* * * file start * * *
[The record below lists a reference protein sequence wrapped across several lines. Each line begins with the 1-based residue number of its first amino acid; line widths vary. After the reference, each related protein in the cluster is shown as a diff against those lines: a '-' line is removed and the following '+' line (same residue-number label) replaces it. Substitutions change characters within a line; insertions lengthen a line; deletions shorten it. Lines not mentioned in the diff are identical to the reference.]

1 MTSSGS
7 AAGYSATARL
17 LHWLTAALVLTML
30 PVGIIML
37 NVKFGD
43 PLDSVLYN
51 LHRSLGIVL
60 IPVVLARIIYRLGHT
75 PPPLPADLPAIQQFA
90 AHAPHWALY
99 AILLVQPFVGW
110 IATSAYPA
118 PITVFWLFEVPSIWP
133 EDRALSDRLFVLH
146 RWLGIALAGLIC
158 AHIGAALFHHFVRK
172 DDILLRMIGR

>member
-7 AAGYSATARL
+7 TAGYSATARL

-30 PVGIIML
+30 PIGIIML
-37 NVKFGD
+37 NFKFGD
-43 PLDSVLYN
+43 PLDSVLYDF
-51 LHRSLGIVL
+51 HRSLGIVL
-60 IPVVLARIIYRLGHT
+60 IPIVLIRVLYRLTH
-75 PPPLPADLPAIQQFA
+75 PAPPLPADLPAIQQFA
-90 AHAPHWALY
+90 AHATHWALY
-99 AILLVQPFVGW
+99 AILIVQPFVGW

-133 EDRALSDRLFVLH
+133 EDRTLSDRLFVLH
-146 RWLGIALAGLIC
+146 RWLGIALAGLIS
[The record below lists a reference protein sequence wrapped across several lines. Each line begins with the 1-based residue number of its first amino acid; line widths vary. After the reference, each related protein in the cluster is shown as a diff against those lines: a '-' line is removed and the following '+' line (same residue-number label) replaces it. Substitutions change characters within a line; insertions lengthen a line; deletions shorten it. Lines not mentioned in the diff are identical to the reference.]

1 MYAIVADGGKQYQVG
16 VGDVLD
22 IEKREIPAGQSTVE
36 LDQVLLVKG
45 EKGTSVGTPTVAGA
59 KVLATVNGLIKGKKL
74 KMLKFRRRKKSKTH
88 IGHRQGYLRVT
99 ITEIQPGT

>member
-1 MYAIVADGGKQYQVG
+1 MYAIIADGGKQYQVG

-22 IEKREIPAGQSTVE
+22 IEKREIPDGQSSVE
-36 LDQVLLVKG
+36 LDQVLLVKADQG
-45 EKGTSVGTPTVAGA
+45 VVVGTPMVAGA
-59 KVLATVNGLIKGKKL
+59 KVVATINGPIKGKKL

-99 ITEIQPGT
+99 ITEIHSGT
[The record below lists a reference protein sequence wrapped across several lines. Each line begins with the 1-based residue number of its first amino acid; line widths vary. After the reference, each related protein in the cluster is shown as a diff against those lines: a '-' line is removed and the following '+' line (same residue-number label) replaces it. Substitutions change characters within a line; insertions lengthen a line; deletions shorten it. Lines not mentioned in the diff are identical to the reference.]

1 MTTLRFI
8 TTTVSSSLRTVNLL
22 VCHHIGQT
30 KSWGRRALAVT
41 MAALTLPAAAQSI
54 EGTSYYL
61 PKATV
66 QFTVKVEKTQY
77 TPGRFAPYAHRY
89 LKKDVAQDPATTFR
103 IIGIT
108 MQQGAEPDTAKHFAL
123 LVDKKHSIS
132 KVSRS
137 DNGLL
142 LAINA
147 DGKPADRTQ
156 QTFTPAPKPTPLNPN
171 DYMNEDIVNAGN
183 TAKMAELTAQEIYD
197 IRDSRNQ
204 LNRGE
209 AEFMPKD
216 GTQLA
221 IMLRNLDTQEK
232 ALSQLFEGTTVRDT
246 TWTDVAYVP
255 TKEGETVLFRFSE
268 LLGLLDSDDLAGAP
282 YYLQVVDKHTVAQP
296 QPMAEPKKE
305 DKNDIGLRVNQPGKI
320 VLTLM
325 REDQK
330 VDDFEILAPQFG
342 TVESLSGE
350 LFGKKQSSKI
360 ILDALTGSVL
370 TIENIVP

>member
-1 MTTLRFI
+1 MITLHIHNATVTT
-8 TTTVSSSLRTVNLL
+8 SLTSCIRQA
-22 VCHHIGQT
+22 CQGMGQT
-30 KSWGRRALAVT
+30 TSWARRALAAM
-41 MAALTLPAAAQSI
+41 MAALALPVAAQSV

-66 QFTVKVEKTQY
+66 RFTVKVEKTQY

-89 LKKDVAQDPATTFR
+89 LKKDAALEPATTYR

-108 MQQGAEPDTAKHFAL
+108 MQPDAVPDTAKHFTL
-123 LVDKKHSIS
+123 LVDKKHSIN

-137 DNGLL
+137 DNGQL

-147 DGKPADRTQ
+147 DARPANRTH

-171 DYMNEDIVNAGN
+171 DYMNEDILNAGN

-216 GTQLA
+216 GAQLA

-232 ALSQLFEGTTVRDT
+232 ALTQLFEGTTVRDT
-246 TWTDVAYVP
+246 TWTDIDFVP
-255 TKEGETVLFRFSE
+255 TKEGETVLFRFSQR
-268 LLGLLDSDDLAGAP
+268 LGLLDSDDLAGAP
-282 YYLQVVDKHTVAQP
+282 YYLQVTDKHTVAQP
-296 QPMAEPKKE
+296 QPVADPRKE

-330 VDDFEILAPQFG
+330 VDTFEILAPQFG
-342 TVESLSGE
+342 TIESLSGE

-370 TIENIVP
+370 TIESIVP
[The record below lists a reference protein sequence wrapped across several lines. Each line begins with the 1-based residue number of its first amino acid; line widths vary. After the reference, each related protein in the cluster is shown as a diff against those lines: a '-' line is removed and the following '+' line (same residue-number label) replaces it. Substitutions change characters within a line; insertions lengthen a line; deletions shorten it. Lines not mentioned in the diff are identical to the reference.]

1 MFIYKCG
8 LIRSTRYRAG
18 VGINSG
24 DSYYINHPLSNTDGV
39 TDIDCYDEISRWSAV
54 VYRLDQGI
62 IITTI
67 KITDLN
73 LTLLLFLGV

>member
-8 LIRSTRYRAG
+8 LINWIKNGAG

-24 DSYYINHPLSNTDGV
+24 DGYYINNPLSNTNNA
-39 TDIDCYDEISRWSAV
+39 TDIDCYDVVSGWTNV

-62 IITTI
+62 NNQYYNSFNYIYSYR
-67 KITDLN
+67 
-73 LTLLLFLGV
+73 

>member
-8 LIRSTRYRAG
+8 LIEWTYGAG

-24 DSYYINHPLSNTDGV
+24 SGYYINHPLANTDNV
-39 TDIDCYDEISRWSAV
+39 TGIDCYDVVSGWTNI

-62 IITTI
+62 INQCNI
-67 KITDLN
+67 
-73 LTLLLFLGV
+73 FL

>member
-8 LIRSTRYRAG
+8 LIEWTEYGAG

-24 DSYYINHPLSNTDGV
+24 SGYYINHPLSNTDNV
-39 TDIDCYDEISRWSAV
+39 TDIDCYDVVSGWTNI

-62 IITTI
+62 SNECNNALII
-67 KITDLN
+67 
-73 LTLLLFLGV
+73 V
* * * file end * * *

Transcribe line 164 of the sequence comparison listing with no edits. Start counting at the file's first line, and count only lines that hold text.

+24 DGYYINNPLSNTNNA